During exercise minute ventilation is _____ in pink puffers and ____ in blue bloaters
What 4 diseases characterize the late stages of COPD?
- pulmonary hypertension
- cor pulmonale
- chronic respiratory failure
What is the hallmark of COPD?
the exacerbation of symptoms beyond normal day-to-day variation, often including dyspnea, an increased frequency or severity of cough, increased sputum volume or change in sputum character.
What can be used to provide objective information about pulmonary function?
What do pulmonary function tests reveal in the early stages of COPD?
evidence of abnormal closing volume and reduced midexpiratory flow rate
Reductions in what lab values occur later on in the disease?
FEV1 and in the ratio of forced expiratory volume to vital capacity (FEV1% or FEV1/FVC ratio)
What is markedly reduced in severe cases?
forced vital capacity (FVC)
Lung volume measurements reveal a marked _____ in residual volume, a(n) ______ in total lung capacity, and a(n) ______ of the RV/TLC ratio.
What does an elevated RV/TLC ratio indicate?
What 2 blood gas abnormalities are common in late stage COPD?
- respiratory acidosis
ECG results may demonstrate what 3 things?
- sinus tachycardia
- supraventricular arrhythmias
- ventricular irritability
What do radiographs of patients with chronic bronchitis typically show?
nonspecific peribronchial and perivascular markings
What do plain radiographs show for the diagnosis of emphysema?
hyperinflation with flattening of the diaphragm or peripheral arterial deficiency in about half of cases
What imaging technique is the most sensitive and specific for the diagnosis for COPD
CT of the chest
What are 5 differential diagnoses for COPD?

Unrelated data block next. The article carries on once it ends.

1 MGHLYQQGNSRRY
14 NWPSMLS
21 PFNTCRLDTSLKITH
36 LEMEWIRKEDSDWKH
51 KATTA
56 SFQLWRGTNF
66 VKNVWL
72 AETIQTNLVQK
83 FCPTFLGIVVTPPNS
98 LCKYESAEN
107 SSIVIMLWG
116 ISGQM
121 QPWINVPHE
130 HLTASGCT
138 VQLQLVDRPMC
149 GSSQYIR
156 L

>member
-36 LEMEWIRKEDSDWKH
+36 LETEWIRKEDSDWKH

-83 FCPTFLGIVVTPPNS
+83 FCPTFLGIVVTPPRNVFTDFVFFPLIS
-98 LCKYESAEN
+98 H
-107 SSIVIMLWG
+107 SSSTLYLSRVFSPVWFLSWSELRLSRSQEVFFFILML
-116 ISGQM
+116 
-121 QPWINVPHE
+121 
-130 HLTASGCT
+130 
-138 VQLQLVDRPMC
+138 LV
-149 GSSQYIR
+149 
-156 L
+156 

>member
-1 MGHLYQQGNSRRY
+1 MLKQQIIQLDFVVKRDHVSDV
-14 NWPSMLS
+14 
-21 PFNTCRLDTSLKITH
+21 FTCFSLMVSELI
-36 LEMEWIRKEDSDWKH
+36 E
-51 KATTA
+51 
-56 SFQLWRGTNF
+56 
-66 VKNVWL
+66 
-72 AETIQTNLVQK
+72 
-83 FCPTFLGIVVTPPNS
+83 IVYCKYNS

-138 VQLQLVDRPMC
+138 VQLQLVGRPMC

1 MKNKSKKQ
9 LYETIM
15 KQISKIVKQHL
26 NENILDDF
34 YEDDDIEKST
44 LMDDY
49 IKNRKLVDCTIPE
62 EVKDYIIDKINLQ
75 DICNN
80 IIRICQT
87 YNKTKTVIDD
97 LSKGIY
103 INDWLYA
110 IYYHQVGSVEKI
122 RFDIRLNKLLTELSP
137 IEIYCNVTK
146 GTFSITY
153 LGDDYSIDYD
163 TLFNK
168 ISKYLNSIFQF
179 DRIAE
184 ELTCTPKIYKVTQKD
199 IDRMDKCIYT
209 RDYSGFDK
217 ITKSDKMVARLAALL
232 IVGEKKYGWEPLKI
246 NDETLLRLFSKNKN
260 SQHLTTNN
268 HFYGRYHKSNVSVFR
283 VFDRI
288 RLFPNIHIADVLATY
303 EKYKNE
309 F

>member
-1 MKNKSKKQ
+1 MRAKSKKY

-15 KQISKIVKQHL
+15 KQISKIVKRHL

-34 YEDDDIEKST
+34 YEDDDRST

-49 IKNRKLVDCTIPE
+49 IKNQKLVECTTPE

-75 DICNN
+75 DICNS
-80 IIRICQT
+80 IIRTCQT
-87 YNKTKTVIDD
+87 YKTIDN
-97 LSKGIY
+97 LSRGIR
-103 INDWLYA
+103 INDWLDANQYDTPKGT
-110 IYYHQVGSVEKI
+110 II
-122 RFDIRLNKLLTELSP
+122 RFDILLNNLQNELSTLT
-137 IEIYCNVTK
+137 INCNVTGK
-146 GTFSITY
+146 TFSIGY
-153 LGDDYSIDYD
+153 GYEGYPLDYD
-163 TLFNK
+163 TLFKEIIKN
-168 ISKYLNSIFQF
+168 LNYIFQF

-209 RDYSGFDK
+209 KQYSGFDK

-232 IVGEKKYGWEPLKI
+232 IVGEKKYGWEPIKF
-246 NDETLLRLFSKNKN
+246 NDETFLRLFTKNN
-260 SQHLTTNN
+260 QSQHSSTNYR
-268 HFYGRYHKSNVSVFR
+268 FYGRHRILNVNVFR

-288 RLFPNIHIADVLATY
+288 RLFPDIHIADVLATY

- cystic fibrosis
- bronchopulmonary mycosis
- central airflow obstruction
How is COPD distinguished from asthma?
Asthma is characterized by complete or near-complete reversibility of airflow obstruction
How is bronchiectasis distinguished from COPD?
By recurrent pneumonia and hemoptysis, digital clubbing, and characteristic imaging abnormalities
How is cystic fibrosis distinguished from COPD?
It affects children, adolescents, and young adults
How is mechanical obstruction of the central airways distinguished from COPD?
by flow-volume loops
What 5 diseases may worsen otherwise stable COPD?
- acute bronchitis
- pulmonary thromboembolism
- atrial dysrhythmias
- concomitant left ventricular failure
A spontaneous ______ occurs in a small fraction of patients with emphysema
What may result from chronic bronchitis or may signal bronchogenic carcinoma?
COPD is largely preventable through what?
elimination of long-term exposure to tobacco smoke
What may also help prevent COPD?
Vaccination against seasonal and epidemic influenza A (H1N1) and pneumococcal infection
What are the 7 treatment ideas for ambulatory COPD patients?
- smoking cessation
- oxygen therapy
- inhaled bronchodilators
- pulmonary rehabilitation
What patients are particularly likely to benefit from home oxygen therapy?
Hypoxemic patients with...
- pulmonary hypertension
- chronic cor pulmonale
- erythrocytosis impaired cognitive function
- exercise intolerance
- nocturnal restlessness
- morning headache
Survival of hypoxemic patients with COPD treated with supplemental oxygen is directly proportional to what?
the number of hours per day oxygen is administered
Oxygen via nasal prongs must be given for at least __ hours per day
For most patients a flow rate of 1-3 L/min achieves a PaO2 greater than __ mm Hg
Do bronchodilators alter the decline in lung function that is a hallmark of COPD? What do they do?
No, they improve symptoms, exercise tolerance, and overall health status
What are the 2 most commonly prescribed short-acting bronchodilators?
- anticholinergic ipratropium bromide
What are a couple examples of anticholinergic ipratropium bromide and beta-2-agonists
albuterol and metaproterenol